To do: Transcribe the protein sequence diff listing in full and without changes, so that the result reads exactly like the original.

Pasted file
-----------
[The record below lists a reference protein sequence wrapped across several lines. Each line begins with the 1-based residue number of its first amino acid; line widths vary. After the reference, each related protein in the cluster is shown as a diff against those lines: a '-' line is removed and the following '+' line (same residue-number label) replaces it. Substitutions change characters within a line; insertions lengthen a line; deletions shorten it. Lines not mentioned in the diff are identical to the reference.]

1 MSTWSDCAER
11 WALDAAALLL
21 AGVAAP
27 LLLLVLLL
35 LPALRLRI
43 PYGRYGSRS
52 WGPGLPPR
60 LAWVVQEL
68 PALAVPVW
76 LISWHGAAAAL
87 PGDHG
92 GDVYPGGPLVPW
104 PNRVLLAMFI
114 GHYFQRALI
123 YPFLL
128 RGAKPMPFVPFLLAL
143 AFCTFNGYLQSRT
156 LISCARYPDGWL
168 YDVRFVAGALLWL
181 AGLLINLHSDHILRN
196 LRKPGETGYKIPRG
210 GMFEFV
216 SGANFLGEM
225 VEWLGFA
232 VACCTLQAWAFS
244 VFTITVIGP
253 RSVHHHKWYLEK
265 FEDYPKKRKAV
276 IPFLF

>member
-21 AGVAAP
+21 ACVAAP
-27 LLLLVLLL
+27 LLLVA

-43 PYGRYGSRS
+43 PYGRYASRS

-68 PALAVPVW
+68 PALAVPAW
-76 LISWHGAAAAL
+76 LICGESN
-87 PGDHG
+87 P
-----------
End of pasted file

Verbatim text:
[The record below lists a reference protein sequence wrapped across several lines. Each line begins with the 1-based residue number of its first amino acid; line widths vary. After the reference, each related protein in the cluster is shown as a diff against those lines: a '-' line is removed and the following '+' line (same residue-number label) replaces it. Substitutions change characters within a line; insertions lengthen a line; deletions shorten it. Lines not mentioned in the diff are identical to the reference.]

1 MSTWSDCAER
11 WALDAAALLL
21 AGVAAP
27 LLLLVLLL
35 LPALRLRI
43 PYGRYGSRS
52 WGPGLPPR
60 LAWVVQEL
68 PALAVPVW
76 LISWHGAAAAL
87 PGDHG
92 GDVYPGGPLVPW
104 PNRVLLAMFI
114 GHYFQRALI
123 YPFLL
128 RGAKPMPFVPFLLAL
143 AFCTFNGYLQSRT
156 LISCARYPDGWL
168 YDVRFVAGALLWL
181 AGLLINLHSDHILRN
196 LRKPGETGYKIPRG
210 GMFEFV
216 SGANFLGEM
225 VEWLGFA
232 VACCTLQAWAFS
244 VFTITVIGP
253 RSVHHHKWYLEK
265 FEDYPKKRKAV
276 IPFLF

>member
-21 AGVAAP
+21 ACVAAP
-27 LLLLVLLL
+27 LLLVA

-43 PYGRYGSRS
+43 PYGRYASRS

-68 PALAVPVW
+68 PALAVPAW
-76 LISWHGAAAAL
+76 LICGESN
-87 PGDHG
+87 P